“Bosco Bill really wanted an Indian 4, but he figured that would never happen, so he did the next best thing and decided to build his own bike. He overdid the FOUR aspect of the project as he selected a ’37 Ford V-8, as his power plant. Using his barter and trade skills, Bill was able to put this bike together for $1500 out of pocket cash- and his poor judgment in character allowed me the chance to ride his flatty during this years Knuckle Shuffle.
The Ford V-8 develops about 80 hp, so says Bill, and other than the ’35 heads (which helped him line up his Summit Racing radiator to plumb the coolant lines, & his use of a S&S Shorty G carb for air n gas mixing chores- the engine is stock) that fire extinguisher is the radiator over flow tank. ’81 Gold Wing forks- 4” over and a late model GL1500 rear end (a trike conversion cast off part, he picked up for less than $100) due the chores at both ends. The engine is really the frame, a ‘stressed member’ though I don’t think there is much stress.
The torque converter and some trans parts are out of a Chrysler mini van- a circular saw blade was used to help connect the bell housing to the motor n trans- now a two speed with hand shift to lock up the torque converter via a wood splitter valve Bill modified for the application. A simple lever puts it IN gear (yellow butterfly) and the wood splitter valve lever locks up the rear end for highway cruising, Bill has seen 110 mph.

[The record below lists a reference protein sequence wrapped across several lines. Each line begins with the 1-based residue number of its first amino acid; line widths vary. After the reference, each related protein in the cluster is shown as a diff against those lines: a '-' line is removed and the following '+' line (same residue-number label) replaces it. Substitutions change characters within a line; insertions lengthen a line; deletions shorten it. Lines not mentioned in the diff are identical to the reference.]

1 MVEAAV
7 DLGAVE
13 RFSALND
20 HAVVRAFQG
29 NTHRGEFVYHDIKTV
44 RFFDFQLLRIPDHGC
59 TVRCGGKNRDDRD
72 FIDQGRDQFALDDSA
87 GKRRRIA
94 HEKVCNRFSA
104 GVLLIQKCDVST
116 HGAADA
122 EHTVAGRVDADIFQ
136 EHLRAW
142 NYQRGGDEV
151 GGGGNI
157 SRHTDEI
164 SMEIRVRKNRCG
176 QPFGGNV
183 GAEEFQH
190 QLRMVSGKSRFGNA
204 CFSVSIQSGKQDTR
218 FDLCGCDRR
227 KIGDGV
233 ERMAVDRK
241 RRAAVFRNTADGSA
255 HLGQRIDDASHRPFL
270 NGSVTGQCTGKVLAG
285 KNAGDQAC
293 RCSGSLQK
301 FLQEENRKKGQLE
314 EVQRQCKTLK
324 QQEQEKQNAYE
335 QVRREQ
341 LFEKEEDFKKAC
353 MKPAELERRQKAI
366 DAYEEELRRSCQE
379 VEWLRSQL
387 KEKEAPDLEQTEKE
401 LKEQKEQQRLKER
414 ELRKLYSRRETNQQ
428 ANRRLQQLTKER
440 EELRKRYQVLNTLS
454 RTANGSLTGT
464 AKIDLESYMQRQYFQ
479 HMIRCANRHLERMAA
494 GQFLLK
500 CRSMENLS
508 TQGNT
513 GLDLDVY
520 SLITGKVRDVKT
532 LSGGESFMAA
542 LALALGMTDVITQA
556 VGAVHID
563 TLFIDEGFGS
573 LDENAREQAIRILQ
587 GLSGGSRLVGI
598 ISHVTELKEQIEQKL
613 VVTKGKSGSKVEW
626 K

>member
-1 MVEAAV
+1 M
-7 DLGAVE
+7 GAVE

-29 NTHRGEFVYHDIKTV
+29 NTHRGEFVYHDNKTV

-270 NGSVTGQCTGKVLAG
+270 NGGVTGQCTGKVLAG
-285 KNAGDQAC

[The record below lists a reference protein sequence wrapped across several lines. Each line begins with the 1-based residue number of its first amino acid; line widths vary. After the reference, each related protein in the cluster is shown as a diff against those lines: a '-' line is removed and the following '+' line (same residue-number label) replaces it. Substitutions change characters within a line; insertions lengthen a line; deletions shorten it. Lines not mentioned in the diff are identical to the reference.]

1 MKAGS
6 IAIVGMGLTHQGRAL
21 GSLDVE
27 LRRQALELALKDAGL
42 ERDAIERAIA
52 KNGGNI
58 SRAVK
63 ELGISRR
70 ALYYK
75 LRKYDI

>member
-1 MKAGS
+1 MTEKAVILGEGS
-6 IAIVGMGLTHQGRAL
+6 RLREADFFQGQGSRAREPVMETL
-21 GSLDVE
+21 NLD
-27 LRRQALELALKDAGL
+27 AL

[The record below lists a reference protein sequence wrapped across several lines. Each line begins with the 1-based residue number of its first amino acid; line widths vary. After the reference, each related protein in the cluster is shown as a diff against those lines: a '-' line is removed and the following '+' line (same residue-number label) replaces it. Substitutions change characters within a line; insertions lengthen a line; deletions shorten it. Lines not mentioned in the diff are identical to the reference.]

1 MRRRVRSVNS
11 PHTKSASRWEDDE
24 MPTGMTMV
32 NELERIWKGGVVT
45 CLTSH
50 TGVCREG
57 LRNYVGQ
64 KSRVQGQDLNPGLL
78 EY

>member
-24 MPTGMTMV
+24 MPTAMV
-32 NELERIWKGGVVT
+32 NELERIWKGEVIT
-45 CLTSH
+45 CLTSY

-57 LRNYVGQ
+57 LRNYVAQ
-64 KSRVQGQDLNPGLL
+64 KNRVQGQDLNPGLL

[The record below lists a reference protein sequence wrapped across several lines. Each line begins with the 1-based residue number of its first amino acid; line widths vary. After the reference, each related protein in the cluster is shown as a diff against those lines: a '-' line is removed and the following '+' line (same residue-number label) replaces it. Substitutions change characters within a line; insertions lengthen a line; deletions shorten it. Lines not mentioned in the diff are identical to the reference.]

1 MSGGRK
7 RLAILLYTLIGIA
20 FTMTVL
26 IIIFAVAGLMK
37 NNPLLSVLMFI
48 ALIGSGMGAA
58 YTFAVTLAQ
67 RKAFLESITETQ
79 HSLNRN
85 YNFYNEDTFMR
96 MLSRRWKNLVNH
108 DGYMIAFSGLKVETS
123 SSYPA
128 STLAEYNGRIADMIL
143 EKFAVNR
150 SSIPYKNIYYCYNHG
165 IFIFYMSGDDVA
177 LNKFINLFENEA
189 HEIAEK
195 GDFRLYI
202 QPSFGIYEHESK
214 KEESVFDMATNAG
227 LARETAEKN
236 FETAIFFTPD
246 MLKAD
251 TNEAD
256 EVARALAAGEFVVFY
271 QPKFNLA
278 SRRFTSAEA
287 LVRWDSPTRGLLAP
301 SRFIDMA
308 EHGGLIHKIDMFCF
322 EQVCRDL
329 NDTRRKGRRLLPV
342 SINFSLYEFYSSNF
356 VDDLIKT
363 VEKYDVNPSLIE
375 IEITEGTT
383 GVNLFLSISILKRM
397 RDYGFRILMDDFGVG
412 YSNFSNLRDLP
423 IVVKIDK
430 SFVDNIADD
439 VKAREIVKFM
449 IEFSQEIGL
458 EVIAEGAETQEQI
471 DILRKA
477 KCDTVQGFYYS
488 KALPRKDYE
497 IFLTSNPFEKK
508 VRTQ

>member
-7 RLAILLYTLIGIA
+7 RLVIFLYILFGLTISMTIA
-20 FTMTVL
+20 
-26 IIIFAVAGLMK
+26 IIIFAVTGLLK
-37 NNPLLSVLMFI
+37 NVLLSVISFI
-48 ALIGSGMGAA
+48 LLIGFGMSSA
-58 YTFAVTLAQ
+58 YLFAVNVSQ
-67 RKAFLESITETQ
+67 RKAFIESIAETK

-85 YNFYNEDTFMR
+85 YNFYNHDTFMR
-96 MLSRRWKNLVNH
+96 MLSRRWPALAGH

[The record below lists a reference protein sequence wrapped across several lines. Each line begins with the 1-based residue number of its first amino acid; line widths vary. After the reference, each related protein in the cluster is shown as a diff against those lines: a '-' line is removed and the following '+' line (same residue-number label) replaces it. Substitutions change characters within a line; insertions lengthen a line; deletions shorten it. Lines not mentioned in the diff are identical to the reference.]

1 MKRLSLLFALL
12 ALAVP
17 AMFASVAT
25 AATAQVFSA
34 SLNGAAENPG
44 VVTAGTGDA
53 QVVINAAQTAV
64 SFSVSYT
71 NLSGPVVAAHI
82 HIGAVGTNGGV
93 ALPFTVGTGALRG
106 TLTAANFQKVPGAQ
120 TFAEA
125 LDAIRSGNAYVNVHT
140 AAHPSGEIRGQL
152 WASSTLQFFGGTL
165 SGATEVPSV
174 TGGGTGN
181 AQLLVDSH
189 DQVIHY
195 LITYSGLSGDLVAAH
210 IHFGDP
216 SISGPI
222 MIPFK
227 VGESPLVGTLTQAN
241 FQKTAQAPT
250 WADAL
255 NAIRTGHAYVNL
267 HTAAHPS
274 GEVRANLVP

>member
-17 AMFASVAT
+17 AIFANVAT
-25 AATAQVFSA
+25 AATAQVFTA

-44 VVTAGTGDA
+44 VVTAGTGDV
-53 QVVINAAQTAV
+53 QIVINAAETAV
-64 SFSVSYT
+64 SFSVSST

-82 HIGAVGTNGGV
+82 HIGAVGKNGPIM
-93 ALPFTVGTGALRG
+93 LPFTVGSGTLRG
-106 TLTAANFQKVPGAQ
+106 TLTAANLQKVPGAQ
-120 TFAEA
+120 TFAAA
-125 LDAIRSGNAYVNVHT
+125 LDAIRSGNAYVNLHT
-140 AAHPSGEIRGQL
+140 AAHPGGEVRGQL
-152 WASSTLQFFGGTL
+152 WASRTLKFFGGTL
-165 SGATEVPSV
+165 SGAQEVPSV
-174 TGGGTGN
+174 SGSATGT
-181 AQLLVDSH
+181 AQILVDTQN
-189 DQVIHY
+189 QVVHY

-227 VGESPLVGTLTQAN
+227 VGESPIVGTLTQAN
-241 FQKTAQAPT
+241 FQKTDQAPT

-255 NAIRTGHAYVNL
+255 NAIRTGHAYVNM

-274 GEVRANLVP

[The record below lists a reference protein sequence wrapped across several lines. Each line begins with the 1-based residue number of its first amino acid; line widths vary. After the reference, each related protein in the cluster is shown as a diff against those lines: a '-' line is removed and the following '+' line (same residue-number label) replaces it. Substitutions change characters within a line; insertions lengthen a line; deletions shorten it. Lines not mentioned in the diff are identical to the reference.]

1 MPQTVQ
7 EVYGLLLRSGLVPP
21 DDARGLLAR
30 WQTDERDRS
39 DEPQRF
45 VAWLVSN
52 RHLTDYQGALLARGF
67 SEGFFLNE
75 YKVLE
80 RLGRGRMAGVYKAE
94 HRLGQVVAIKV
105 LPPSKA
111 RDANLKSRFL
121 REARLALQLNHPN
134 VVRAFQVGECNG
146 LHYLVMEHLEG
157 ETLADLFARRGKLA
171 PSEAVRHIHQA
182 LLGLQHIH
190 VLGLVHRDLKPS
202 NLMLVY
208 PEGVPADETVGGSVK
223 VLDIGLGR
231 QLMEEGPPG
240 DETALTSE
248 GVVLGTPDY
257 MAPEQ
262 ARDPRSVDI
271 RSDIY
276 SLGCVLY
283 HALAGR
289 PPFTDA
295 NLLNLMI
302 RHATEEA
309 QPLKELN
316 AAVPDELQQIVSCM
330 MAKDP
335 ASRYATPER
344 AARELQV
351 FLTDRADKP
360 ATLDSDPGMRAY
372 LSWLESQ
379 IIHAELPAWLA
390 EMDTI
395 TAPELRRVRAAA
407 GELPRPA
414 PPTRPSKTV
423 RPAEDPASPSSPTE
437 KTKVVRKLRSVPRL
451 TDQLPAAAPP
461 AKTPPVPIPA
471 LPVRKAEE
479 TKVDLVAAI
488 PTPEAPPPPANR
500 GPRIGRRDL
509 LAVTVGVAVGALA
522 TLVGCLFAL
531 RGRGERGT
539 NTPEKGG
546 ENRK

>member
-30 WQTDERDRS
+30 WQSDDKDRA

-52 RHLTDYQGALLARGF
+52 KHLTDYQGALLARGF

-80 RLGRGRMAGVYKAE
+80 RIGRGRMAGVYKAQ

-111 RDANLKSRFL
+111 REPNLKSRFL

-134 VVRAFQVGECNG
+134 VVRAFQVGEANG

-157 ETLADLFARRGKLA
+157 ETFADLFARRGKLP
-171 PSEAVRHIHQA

Gas tank is a stretched XS1100 Yamaha tank, with only about 3 gallons capacity, which @ 25 MPG provides less than 80 miles of range. It was about 9 month’s time since Bill had the idea to build his Home Brew Flatty till he took off down his driveway for the first of many trial runs. Since then he’s put about 8,000 miles on the bike.
I rode the bike a short distance, perhaps 3 or 4 miles, just out of town on one end and then out the other with some U-turns in between. The weight and length, Bill is not sure of the wheel base but length is 9’ and weight about 1000 lbs., make one ‘focus’ when maneuvering for turns but once under way and the wood chip valve lever locks up the drive, it was all grins going down beautiful and well paved Wisconsin blue roads.
I think it is magic when some one can bring various parts together and make a motorcycle live. Well done Mr. Bill, and thank you for the ‘grin factor’ your Home Brew Flatty left on my face.
Story and images: Paul Holdsworth
Posted by Sam Kanish